“Do you have a pen?”
If you’ve ever been forced to rely on the pen charity of strangers around you, you’ll know the frantic nature of such a request. It’s usually accompanied by a flurry of activity as you rummage through various compartments and bags, fruitlessly pushing the contents around. As the professor starts writing the essay prompt on the board and you see the whole lecture hall bend studiously over their desks, it soon becomes apparent that you are doomed. No pen is going to materialize. Or worse, someone lends you a dried-out husk of a Bic.
For your sake, we’ve compiled this neat guide on portable miniature pens. Use them as stocking stuffers, or keep them all to yourself -- they’re perfect for jotting on business cards, signing checks, recording directions, or writing quick notes.
Pens are often advertised as being ergonomic, but the meaning of the word tends to get lost in a haze of marketing-speak. What makes a pen ergonomic? Are pens advertised as ergonomic genuinely qualified for the job?
There is no such thing as a one-size-fits-all solution, since ergonomics vary from person to person depending on the size and shape of their hands, as well as any pre-existing medical conditions (such as carpal tunnel or arthritis). And if you have the wrong posture and technique, no pen -- no matter how ergonomic -- will help. Remember to check out our Selection Guide for quality ergonomic pens, or share your favorite comfy pens in the comments. Otherwise, click below for tips that will make writing fun again!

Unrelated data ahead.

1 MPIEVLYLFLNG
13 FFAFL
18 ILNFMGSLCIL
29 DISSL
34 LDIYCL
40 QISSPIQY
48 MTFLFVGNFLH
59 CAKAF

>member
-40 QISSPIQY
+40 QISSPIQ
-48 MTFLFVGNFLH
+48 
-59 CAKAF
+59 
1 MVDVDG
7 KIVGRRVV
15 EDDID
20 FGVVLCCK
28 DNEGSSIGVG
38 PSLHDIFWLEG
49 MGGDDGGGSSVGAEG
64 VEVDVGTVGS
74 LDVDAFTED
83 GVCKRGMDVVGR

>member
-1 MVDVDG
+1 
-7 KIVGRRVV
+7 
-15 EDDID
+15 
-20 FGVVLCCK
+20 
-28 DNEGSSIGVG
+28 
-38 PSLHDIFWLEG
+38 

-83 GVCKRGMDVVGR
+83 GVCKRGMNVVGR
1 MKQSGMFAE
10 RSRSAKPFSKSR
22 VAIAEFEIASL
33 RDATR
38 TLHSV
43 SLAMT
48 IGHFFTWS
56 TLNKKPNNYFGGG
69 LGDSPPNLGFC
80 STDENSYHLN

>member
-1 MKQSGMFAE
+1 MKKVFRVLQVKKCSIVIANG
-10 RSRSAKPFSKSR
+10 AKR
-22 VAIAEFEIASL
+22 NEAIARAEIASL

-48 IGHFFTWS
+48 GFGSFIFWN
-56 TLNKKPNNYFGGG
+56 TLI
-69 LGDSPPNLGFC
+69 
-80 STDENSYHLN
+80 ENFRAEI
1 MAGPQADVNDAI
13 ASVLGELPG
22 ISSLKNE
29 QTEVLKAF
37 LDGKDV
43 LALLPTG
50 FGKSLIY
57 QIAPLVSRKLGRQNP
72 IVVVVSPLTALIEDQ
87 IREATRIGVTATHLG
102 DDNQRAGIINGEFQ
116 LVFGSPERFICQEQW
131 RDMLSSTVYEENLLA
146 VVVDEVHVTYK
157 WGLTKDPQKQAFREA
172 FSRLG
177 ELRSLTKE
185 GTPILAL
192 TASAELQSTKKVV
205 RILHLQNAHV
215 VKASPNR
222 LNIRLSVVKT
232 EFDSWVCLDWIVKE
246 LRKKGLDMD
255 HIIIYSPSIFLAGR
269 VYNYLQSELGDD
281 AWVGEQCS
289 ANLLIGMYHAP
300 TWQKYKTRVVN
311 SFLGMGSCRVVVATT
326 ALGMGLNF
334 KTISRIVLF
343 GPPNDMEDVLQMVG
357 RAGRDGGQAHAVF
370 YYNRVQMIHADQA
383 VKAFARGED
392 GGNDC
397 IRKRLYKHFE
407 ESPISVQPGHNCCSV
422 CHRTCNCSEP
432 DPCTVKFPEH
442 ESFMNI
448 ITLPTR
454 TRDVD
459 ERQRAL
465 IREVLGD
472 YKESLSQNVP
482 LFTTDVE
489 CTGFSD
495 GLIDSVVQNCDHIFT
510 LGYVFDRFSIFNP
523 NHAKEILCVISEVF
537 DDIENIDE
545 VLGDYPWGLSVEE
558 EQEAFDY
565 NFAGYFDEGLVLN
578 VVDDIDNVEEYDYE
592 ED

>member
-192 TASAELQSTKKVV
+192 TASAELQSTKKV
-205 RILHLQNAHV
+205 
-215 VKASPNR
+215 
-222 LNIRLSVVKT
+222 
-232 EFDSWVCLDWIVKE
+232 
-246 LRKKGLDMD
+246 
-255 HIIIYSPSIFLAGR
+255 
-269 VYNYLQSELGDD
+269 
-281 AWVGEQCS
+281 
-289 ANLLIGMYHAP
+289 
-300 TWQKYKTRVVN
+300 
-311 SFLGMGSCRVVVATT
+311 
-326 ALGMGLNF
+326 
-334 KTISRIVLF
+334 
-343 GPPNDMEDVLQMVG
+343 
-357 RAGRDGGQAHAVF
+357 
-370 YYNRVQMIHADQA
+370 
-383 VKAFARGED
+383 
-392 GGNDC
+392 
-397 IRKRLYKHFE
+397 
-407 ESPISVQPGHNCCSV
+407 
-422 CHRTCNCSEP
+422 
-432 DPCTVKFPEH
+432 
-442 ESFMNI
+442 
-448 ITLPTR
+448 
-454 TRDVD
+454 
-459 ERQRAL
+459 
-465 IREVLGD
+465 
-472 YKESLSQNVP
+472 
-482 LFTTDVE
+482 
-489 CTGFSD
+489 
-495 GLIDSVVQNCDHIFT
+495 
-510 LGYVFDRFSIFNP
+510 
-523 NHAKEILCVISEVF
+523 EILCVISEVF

Here at JetPens, we carry some excellent examples of Japanese ingenuity. We decided to feature our ballpoint pens that are pressurized, so that they will write almost anywhere! Normal pens utilize gravity to create ink flow onto a paper. These ballpoint pens however, allow internal compressed air pressure to basically push their ink out onto the paper. Listed in order from left to right: 1. Tombow AirPress Apro Ballpoint Pen - 0.7 mm - Green 2. Tombow AirPress Ballpoint Pen - 0.7 mm - 2010 New Body Color - Clear Body 3. Pilot Down Force Ballpoint Pen - 0.7 mm - Moss Green Body - Black Ink 4. Uni-ball Power Tank Ballpoint Pen - 0.7 mm - Black Body - Black Ink All of these pens boast the ability to write in extremely cold conditions, zero-gravity environments, on wet surfaces and at any angle. We put one of those claims to the test, by thoroughly soaking a page of our Rhodia DotPad Notepad with a Pentel Aquash Waterbrush Pen, for a writing test. First we wrote with the Tombow AirPress Ballpoint Pen. Both versions have the exact same internal parts and writing performance, the only difference is the body style. The word "Tombow Airpress" was written with the Apro version (designed with a sturdy clip perfect for your apron) and the three lines underneath were written with the original version, that has a durable body designed for strenuous conditions like constructions sites. Writing on the wet paper was not necessarily ideal, but the ink came out well enough to read perfectly (it looks a little light in the photograph because of our professional grade flash and light box). Next, we wrote with the Pilot Down Force ballpoint pen. This pen performed just as well as the two Tombow pens, with a steady ink flow just as visible. Lastly, we tested out the capabilities of the ever-popular Uni-ball Power Tank pen. This pen wrote just as smoothly on our wet paper, and the ink appeared slightly darker. It did however, seem to feather a bit towards the end, when it hit a particularly saturated part of the paper with standing water on the surface. Over all, these pens are true to their advertising and write very well on a very wet piece of paper. I was also able to write with them at a ninety-degree angle, and even upside down on a post-it stuck under my desk! What would you use these versatile pens for?